We found that impedance between mice that healed well and those that healed poorly deviated quickly, with electrical resistance and reactance rising at a faster rate in well-healed fractures. This indicates that impedance may be able to rapidly identify stalled healing as compared to a traditional technique such as X-ray, which can only detect mineralized tissue at late stages. Resistance (R) reflects the ability of a material to conduct charge – a highly conductive material will exhibit a small resistance, while a less conductive material will have a larger resistance. As the dominant tissue in a fracture callus transitions from highly conductive blood and cartilage to less conductive trabecular and cortical bone34, our sensors confirm that R rises sharply over time in mice that exhibited a clear healing response. Reactance (X) describes effects that store energy such as charge separation across cell membranes (which act as barriers to charge flow and look capacitive). Highly cellular tissues have a higher capacity for energy storage and thus a larger X, particularly at higher frequencies. Because bone consists of capacitive matrix layers and marrow is highly cellular, we see an acute rise in X in mice with bridging calli, in contrast to moderate changes in mice with poor healing. Both R and X stayed roughly flat in control mice (no fracture), with minor deviations due to small fibrotic responses. We also find the greatest spread in R and X across days from 1 kHz to 100 kHz, with formation of a robust callus influencing frequency response of the measurement. Spectroscopic measurements thus enable us to precisely track where changes arise in the frequency range over healing time. These results align with previous work in cadaveric and ex vivo mouse models33,34 that describe resistive and reactive components increasing over fracture healing time (from blood to cartilage to bone). EIS data collected in both the external fixator and bone plate models signify consistency of this technique in two different fracture fixation schemes.

By fitting our data to an equivalent circuit model, we were able to combine the effects of resistance and reactance changes at all measured frequencies and determine robust measures of trends over time. By simplifying the complex physical components present in healing fractures to electrical components that suitably approximate tissue24,48, our analysis found that the R2t term describing extracellular environment clearly separated the mice with bony bridging from those without. Although the model is an approximation of the biology occurring between the two electrodes in the fracture gap, it allowed us to employ all the impedance data in a combined fashion to help explain the differences in healing that we observed. With validation from a larger clinical trial, this model could serve as a platform to create prognostic tools in the clinic to predict and differentiate proper healing and delayed or nonunion.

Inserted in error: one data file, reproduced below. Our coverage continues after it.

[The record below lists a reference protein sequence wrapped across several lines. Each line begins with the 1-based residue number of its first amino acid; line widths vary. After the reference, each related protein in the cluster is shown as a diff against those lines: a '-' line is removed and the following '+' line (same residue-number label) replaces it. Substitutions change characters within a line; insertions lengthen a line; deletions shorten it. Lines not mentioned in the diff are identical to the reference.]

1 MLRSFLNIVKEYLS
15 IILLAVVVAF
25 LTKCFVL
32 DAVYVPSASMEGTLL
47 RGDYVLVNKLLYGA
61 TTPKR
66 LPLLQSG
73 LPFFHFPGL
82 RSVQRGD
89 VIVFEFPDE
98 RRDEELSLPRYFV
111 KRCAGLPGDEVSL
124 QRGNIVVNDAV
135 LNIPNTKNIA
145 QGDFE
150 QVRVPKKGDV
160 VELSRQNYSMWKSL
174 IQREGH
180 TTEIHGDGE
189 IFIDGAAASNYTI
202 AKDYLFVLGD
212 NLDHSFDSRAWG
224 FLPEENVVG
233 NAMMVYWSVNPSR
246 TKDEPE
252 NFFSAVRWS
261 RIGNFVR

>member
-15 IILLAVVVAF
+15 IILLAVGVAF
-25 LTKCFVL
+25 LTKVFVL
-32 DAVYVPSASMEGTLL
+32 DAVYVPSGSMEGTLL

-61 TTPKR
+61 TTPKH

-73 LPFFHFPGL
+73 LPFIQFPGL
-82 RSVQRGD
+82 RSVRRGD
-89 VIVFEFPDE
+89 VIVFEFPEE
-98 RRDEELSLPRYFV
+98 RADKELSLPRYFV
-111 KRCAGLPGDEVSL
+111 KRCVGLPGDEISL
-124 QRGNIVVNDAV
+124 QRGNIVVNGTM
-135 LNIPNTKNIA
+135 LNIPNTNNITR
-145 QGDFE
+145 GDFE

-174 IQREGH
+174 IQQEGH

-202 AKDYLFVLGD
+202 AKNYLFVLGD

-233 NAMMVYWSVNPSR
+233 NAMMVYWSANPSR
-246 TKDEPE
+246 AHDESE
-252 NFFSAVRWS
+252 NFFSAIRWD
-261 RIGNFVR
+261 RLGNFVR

In mice with clearly healed fractures, all techniques showed strong agreement in classifying the fractures as united. However, in more heterogeneous cases, there was no consensus among the five surgeons. Notably, there were two cases that were categorized as “union”, “nonunion”, and “suspected nonunion” depending on the surgeon being asked, where classification by EIS matched the majority of surgeon opinion. This further emphasizes the need for an objective method to quantify the degree of fracture repair, as interpretation of X-rays can vary amongst surgeons, potentially due to factors like medical training, experience, etc. In order to correlate EIS data to more accurate measures of healing, we derived quantitative data from µCT. Our regression analyses show that both normalized R and X have strong positive relationships with BV/TV, BMD, trabecular number, and trabecular thickness within specific frequency ranges. These correlations peak in significance at 15 kHz for R and at 100 kHz for X, reflecting the primary frequencies of interest to understand mineralization of the fracture callus. Mineralized bone as a ratio of the total callus volume as well as bone mineral density rise as chondrocytes become mineralized and then convert to bone. Likewise, as fractures transition from a solid cartilage callus to trabecular bone, we expect trabecular number and thickness to increase. Our impedance measurements are able to track these changes with a high degree of sensitivity, and with future clinical studies, may be able to provide enough extra information to a physician to increase their confidence in a diagnosis without requiring the extra expense and radiation exposure associated with CT scans. To determine tissue composition on a cellular level, we used stereology techniques to quantify histological images. We found that the R2t parameter extracted from our EIS data correlates with % cartilage and % trabecular bone as expected, with this resistive term decreasing with larger quantities of cartilage (more conductive) and increasing with larger quantities of trabecular bone (less conductive). By studying the categorizations of “union”, “nonunion”, and “suspected nonunion” based on three additional methods of monitoring, we can examine how EIS compares to traditional techniques. While X-ray interpretation was subjective and led to a number of discrepancies between surgeons, µCT provided quantitative data from which we could create objective thresholds. Categorizations by stereology were consistent with the majority opinion of surgeons, but while histology remains the gold standard for assessing extent of repair, it cannot be conducted in a clinical setting. Categorizations by EIS were closely matched to those made by stereology, underscoring the utility of this technology to reflect tissue composition in vivo.